We've cut the nets down twice and I don't want my guys to feel they're inferior. It's easy to feel inferior to Kentucky because they go on the draft board all the time. You see the one pick in the draft, two pick in the draft. You won't want that feeling going into it because you'll play like inferior players. We don't want that underdog mentality.
"I like it. I feel comfortable out there. It's a big place, but we will have fun tomorrow. It feels the same as a normal court. We started inside and worked our way out (shooting) in practice. We have some shooters on this team and we liked it."
On the rivalry with Kentucky and the meeting earlier this season when he got into foul trouble:
?"I got caught up in the moment, and I won't let it happen again. I need to just keep my cool. Hopefully, the results of last time won't happen again. It's a serious rivalry and people take it to heart."
On being recruited by both Kentucky and Louisville:
"I was very close to going to Kentucky. I'm happy I made the choice I did and here we are."
On Kentucky's defense:
"They are pretty tough. They have Anthony (Davis) down there and he blocks everything that comes through. They have a great point guard in Marquis Teague and then they have (Michael) Kidd-Gilchrist. Their defense is unbelievable."
On the hype surrounding the Final Four:
"I definitely feel more comfortable today. We all feel more comfortable. We have confidence."
On sophomore center Gorgui Dieng:
Chris SmithOn if the pressure is on Kentucky:
"They're probably a little tight right now. Us, we're having fun, relaxing, going through our normal routine, game-planning and focused on the task, and having fun at the same time."
On does it hurt that no one is picking you to win:
"It doesn't hurt at all. It actually feels good, because the underdog most of the time comes out on top."
On what are some of the keys to winning on Saturday:
"The backboard, keeping them out of transition and for us to get into transition. Our press is going to be the main key of the game."
On being outrebounded by quite a bit in the first game and how to turn that around:
"You turn it around by putting a body on somebody. You got to put your body on a man, drive him out of bounds, get a high outlet (pass) and run it."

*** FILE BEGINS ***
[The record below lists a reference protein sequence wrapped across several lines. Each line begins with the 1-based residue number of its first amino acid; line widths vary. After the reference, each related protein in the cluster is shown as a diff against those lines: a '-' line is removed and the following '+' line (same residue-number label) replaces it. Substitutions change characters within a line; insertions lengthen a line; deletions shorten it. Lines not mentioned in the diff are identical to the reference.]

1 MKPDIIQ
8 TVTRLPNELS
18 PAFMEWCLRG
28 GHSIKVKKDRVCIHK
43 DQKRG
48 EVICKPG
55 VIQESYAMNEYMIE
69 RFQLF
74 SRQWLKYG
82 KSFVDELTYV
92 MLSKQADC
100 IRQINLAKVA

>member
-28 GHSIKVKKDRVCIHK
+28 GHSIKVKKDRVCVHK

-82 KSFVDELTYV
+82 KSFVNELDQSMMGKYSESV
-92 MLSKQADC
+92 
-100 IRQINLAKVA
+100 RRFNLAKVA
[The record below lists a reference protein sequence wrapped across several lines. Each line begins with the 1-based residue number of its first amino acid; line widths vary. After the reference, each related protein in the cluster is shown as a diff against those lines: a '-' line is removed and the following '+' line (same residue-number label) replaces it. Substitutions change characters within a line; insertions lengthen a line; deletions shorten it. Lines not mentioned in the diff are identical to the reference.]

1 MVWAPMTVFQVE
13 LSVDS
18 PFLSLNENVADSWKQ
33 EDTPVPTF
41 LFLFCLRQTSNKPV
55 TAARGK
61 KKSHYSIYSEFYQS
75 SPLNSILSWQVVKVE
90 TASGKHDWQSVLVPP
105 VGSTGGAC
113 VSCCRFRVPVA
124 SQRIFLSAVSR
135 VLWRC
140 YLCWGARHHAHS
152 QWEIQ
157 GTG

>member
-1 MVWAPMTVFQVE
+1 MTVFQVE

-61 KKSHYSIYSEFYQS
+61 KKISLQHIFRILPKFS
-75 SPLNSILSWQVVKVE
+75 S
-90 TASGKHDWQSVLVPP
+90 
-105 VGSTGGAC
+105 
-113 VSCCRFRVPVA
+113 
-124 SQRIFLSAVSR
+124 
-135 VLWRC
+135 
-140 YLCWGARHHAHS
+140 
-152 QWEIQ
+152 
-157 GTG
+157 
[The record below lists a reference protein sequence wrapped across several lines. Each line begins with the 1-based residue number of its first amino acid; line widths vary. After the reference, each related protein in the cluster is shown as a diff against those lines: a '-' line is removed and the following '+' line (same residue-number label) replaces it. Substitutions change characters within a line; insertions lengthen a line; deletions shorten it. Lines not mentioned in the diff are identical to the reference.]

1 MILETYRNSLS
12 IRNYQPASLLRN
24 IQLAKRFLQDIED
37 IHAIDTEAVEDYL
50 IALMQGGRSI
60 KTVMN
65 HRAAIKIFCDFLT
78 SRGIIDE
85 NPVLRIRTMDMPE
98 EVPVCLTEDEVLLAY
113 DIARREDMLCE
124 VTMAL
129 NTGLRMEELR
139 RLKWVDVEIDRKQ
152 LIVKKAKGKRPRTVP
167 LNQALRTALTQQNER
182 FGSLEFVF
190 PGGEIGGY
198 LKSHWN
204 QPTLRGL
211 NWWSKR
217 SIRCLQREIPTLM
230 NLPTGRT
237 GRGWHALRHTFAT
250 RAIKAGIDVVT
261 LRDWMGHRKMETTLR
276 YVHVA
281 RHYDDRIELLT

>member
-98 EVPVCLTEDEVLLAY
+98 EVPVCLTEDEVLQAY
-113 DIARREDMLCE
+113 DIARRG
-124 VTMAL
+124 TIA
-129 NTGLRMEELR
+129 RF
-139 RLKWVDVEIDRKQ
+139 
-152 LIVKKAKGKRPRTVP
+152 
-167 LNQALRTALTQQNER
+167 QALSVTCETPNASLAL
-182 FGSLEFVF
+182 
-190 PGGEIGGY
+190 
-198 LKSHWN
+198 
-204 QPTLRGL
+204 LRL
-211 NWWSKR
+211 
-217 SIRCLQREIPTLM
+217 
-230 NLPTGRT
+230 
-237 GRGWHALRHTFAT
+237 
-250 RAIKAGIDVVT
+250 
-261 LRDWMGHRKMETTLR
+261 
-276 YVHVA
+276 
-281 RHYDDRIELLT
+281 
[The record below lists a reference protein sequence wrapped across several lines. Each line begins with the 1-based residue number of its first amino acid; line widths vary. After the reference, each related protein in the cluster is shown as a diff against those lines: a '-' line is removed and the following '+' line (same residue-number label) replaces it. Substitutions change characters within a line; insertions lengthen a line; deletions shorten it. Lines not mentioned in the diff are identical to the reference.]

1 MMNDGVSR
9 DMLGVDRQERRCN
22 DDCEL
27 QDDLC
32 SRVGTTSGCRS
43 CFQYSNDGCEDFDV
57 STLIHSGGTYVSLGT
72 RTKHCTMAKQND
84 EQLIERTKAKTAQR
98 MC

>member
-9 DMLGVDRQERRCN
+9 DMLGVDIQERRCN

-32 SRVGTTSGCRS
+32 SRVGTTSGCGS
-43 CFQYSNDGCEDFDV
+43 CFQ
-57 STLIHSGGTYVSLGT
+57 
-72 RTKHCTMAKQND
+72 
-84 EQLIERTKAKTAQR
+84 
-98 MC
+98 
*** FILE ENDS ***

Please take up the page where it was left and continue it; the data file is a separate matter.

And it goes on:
Gorgui DiengOn what do you see in Kentucky's Anthony Davis:
"He's a great basketball player. He blocks a lot of shots and he converts on a lot of alley- oops."
On what were the things that you learned in becoming a great shot blocker:
"I was working on timing my jumps and my ability to get stronger. People are going to come challenge me so I can block the shot, so if I'm strong enough, I can take the heat and block the shot."
On understanding the significance of being a part of an epic battle in the paint on Saturday:
"I'm just trying to play for the defense. It's not like I'm a shot blocker. I couldn't care less if I break records. I care more about winning tomorrow and the next game on Monday. If I break a record, it doesn't mean a whole lot to me. I just want to do the little things to help this team."
Kyle KuricOn the differences of playing in the Mercedes-Benz Superdome compared to the Carrier Dome:
"You're in that one little corner of the Carrier Dome where one side looks pretty good. Here the court is in the center and you're all surrounded so it's a lot different."
On going into a game like this with Coach Pitino:
"He's been here before. He knows what to expect. He knows how to win here. It helps us do well through his confidence."
"It's going to be an up-and-down game. Kentucky likes to run and we like to run. It's going to be a very up-and-down game. We just have to do a good job of turning them over and hitting the glass. They killed us on the rebounds last game, and it's going to be that type of game. We just have to help our big men on the glass."
"We're both great defensive teams. Obviously, they're No. 1 in defensive field goal percentage. We're both going to try to play great defense and limit each other to easy buckets. We're out there playing hard, that's just how the game goes some times."